#1,088 – How 32-Bit Floating Point Numbers Are Stored in .NET, part I

Floating point numbers in .NET (on Intel-based PCs) are stored using the IEEE 754 standard, which defines how to store both 32-bit (float) and 64-bit (double) floating points.

Floating point numbers are stored in memory by storing the value as a binary floating point value represented using scientific notation (binary).

For example, to store a decimal value of 7.25:

1088-001

The exponent is expressed as binary, so it has a value of 2.

We can now store this floating point number in memory by storing three things:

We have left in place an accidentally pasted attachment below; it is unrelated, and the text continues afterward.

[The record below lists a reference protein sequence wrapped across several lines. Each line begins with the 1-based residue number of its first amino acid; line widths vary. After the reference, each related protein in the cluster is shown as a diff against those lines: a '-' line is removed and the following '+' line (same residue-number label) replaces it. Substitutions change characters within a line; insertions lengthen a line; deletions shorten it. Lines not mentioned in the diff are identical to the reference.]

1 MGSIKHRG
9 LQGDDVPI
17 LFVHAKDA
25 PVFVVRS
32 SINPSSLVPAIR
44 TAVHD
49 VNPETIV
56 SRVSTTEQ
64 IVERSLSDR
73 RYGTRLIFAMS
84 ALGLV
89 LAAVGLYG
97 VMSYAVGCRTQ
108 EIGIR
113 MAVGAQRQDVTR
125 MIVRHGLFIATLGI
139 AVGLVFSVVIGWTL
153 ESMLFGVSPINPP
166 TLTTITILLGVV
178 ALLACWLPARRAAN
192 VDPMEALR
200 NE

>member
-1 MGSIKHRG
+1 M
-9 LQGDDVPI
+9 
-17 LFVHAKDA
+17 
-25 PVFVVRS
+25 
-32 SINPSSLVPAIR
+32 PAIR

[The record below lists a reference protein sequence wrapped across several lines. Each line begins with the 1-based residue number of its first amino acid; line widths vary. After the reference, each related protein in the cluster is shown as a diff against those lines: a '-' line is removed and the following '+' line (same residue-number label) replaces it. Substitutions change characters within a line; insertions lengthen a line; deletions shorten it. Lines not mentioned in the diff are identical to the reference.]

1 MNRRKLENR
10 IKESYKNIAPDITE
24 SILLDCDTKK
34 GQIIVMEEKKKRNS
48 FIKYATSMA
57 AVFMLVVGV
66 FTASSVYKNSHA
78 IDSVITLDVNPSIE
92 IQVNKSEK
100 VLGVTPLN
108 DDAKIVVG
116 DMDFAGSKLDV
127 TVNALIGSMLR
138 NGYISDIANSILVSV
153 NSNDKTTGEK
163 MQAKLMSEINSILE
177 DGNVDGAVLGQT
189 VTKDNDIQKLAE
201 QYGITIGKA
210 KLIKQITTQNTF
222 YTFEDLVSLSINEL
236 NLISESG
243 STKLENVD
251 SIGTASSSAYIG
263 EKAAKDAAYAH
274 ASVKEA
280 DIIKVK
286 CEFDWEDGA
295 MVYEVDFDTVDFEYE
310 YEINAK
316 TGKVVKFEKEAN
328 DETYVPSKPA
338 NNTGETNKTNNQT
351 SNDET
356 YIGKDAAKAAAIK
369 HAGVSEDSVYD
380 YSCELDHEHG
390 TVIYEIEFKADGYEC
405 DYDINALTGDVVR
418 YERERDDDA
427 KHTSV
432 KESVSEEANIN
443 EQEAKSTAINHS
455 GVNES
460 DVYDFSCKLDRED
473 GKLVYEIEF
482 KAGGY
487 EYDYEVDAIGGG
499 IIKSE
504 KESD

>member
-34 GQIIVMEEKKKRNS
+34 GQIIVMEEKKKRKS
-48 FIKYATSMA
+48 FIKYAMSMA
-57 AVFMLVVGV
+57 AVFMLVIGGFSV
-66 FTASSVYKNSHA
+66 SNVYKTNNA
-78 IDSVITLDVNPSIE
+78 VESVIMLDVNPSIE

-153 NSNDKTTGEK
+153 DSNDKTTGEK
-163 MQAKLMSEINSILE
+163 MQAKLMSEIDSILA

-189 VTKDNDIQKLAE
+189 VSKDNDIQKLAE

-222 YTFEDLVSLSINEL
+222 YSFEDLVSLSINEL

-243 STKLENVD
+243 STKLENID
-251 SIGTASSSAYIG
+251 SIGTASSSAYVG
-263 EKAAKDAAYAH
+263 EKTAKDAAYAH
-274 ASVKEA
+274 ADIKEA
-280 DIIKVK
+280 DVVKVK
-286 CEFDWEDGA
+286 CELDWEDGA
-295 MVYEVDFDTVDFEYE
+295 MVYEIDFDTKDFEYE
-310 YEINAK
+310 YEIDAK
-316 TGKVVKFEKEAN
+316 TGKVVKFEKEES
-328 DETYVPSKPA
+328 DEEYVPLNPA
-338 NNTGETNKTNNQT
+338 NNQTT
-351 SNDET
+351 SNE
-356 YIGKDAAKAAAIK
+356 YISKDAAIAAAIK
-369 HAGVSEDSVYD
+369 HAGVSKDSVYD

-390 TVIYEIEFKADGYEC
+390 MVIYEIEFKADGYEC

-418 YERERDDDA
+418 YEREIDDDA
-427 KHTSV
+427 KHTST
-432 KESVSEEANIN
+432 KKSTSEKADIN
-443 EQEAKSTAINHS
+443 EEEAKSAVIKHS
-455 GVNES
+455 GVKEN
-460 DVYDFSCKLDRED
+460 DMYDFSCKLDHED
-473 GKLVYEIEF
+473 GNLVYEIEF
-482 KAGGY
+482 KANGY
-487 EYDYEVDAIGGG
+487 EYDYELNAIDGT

• The sign of the number (positive)
  • The mantissa (1.1101)
  • The exponent (10)

On Intel-based PCs, 32-bit floating point numbers are stored as follows:

  • 1 bit to store the sign (0 for positive numbers, 1 for negative numbers)
  • 8 bits to store the exponent
  • 23 bits to store the mantissa

More coming in part II

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About Sean
Software developer in the Twin Cities area, passionate about .NET technologies. Equally passionate about my own personal projects related to family history and preservation of family stories and photos.

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